What is a Grade A Fireplace Smoke chimney flue pipe? A- […]
What is a Grade A Fireplace Smoke chimney flue pipe?
A-grade fireplace chimney flue pipe have many names, usually called double-walled pipes, three-layer fireplace pipes, full-fuel pipes or insulated pipes, etc. Class A pipes are used to discharge high-temperature exhaust gases from wood, coal, and oil-fired appliances such as fireplaces, stoves, boilers, and furnaces. Not every fireplace ventilation system requires Class A ducting, but Class A flue ducts are an absolute must for all types of wood-burning fireplaces.
Class A fireplace pipes must be UL listed and different brands of Class A fireplace pipes should not be mixed and matched in one chimney system. Different brands of pipes have different designs, and the chimney system of the fireplace must be used as a complete system from beginning to end. If you're looking to expand or redesign your current fireplace chimney system, you'll want to know the make and model of your existing Class A fireplace chimney pipes, and purchase the same type of pipe if possible.
There are two types of Class A fireplace pipes:
Solid Fireplace Smoke Pipes - These pipes have a small inner diameter (usually ranging from 12.7 cm to 20.32 cm), have some insulation, and can be either double-walled or triple-walled. These pipes contain fiberglass or ceramic insulation materials to keep the temperature of the outermost layer in contact with the outside world low. The exposed part of the fireplace smoke pipe must be kept 5-10 cm away from combustibles.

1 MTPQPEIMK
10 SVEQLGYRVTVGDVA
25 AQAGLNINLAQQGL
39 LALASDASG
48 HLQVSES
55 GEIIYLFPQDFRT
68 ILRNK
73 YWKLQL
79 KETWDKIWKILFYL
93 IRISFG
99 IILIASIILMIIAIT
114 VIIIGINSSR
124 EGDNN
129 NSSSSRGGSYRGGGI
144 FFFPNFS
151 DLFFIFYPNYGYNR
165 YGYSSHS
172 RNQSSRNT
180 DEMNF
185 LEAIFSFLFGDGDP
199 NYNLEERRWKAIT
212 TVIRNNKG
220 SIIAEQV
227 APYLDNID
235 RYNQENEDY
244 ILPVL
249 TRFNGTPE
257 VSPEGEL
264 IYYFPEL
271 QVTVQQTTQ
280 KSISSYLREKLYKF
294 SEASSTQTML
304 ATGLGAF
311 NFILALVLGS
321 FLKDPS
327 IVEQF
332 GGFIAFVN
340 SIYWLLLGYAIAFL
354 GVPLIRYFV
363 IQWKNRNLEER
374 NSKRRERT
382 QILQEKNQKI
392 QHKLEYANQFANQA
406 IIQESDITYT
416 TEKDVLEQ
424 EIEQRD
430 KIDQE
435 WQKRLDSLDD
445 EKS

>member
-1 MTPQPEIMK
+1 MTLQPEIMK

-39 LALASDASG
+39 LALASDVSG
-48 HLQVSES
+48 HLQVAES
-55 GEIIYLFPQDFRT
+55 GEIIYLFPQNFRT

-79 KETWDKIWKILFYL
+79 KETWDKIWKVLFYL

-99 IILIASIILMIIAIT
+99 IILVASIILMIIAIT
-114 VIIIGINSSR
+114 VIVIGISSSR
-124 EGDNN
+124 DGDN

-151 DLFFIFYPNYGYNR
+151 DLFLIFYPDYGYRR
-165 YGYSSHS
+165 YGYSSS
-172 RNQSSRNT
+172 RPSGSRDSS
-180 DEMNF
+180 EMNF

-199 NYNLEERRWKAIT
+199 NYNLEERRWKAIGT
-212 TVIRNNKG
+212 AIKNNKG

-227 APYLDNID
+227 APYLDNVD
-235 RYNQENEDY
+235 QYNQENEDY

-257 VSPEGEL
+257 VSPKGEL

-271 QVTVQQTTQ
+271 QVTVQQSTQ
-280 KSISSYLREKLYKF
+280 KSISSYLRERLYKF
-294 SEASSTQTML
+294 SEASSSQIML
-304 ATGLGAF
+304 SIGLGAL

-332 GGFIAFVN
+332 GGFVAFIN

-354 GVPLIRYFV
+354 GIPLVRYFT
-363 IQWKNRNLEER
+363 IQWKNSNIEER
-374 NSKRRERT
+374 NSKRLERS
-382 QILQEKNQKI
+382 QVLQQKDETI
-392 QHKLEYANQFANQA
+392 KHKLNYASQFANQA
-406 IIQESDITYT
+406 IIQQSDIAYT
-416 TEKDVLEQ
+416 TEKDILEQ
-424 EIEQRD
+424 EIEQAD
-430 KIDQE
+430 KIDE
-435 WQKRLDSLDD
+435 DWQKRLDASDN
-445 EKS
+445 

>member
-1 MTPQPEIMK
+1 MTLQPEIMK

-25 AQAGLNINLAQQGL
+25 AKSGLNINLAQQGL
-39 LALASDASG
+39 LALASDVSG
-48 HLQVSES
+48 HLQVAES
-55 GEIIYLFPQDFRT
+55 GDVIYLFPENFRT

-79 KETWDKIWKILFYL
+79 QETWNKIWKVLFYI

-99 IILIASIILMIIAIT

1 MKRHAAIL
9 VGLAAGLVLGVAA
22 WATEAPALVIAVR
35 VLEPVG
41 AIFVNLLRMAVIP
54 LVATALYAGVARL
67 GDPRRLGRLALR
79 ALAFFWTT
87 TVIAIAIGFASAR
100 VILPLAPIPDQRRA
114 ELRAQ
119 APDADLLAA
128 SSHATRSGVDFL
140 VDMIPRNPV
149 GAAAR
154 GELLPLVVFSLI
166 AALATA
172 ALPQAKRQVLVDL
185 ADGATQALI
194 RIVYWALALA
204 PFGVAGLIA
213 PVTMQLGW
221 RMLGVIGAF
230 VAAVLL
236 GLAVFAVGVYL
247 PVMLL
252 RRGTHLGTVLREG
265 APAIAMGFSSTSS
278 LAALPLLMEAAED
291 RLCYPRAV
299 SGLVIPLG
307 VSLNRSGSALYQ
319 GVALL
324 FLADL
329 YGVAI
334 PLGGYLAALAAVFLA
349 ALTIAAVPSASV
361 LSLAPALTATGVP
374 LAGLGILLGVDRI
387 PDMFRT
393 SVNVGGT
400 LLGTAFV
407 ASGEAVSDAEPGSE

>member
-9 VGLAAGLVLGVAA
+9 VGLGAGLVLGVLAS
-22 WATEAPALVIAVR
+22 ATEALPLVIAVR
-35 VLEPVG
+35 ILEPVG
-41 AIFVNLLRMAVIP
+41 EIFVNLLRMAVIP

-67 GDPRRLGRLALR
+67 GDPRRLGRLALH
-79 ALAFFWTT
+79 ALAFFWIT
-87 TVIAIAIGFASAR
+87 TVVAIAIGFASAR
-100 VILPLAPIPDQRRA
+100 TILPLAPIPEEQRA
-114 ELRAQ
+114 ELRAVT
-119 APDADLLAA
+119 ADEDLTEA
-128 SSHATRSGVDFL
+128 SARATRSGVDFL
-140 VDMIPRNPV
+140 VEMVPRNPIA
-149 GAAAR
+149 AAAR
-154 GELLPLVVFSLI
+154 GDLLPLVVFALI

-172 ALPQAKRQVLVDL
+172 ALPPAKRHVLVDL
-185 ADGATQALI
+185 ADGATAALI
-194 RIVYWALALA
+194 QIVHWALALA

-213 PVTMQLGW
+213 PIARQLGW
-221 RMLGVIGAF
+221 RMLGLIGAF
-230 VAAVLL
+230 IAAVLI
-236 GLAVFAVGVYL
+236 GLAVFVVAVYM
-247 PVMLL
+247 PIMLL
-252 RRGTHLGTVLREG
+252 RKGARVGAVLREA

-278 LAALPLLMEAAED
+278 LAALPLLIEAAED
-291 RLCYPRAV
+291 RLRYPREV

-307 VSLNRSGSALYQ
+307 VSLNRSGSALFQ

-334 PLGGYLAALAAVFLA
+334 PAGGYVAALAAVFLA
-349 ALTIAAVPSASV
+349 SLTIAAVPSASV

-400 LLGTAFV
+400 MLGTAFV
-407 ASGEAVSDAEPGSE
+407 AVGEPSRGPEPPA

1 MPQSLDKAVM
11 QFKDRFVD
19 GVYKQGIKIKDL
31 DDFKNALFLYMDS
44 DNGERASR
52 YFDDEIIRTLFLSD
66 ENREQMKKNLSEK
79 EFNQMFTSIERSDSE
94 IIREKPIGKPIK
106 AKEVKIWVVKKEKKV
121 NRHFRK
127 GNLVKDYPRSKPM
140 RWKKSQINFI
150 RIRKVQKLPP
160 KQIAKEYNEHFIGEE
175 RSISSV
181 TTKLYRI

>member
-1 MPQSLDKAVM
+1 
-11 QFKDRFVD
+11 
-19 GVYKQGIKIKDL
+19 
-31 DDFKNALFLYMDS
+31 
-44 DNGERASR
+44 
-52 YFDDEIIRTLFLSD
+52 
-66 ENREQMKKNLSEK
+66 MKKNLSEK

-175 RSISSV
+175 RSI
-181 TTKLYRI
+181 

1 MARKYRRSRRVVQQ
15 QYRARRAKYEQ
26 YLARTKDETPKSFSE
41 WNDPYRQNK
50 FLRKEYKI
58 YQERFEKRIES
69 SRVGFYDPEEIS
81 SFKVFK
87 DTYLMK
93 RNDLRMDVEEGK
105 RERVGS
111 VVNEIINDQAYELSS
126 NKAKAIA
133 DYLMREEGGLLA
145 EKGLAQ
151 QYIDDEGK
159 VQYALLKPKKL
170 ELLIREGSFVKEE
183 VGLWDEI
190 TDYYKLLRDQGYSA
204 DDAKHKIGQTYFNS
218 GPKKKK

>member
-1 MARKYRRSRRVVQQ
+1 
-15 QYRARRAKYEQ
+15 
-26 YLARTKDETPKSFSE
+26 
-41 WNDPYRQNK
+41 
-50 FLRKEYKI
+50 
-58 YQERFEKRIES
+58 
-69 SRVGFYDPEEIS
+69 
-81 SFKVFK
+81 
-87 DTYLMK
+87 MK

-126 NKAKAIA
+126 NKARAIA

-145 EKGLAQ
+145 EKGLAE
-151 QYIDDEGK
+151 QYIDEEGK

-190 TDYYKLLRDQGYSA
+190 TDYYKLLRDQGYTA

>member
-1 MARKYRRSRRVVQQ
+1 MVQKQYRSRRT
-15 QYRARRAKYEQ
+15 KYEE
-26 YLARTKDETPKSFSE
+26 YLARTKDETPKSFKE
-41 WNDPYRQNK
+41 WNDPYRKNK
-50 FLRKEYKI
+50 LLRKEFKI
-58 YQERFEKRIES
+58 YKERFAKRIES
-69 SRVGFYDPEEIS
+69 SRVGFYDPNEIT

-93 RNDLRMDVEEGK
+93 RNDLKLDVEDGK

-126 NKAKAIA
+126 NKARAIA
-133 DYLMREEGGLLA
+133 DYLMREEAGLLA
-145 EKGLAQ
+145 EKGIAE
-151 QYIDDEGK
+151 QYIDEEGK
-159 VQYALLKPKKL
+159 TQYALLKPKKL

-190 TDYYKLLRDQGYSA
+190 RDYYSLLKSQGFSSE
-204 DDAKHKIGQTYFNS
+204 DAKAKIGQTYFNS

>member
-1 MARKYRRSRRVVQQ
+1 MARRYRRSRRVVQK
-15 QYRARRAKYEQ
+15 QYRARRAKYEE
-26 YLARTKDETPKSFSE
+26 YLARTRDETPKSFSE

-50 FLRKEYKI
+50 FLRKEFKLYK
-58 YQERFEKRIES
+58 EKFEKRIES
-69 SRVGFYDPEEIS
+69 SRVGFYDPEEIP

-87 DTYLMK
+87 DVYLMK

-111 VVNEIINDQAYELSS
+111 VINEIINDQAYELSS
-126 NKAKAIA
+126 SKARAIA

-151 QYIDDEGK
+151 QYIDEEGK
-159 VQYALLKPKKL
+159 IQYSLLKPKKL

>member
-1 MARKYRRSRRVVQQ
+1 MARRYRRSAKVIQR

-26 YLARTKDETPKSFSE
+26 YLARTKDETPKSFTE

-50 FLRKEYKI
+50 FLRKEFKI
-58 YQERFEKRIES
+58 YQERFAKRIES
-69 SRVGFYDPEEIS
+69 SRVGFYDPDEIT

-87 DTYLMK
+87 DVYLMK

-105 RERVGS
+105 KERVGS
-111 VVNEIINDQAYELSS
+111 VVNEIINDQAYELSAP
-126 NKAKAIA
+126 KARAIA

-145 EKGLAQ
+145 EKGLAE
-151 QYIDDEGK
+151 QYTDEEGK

Air-cooled fireplace smoke pipes—These pipes have a large inner diameter (usually from 20.32 cm to 60.96 cm) and are not insulated. As the name suggests, these pipes rely on internally circulated air to keep the outer walls cool, and like a solid fireplace smoke pipe, it must maintain a 2.5-5 cm clearance from combustibles.
When working with Class A fireplace flue pipes, it is important to plan or lay out the ventilation ducts wisely to minimize costs and maximize savings. Class A fireplace smoke pipes are usually manufactured with stainless steel or galvanized (or galvanized) outer walls. When running Class A fireplace pipes in masonry chimneys, attics, it is economically sensible to use galvanized pipe. If possible, it is highly recommended to install the chimney inside the space. Exposing your fireplace chimney system to the outdoors poses the risk of "cold furnace syndrome," which hinders ventilation and produces more creosote.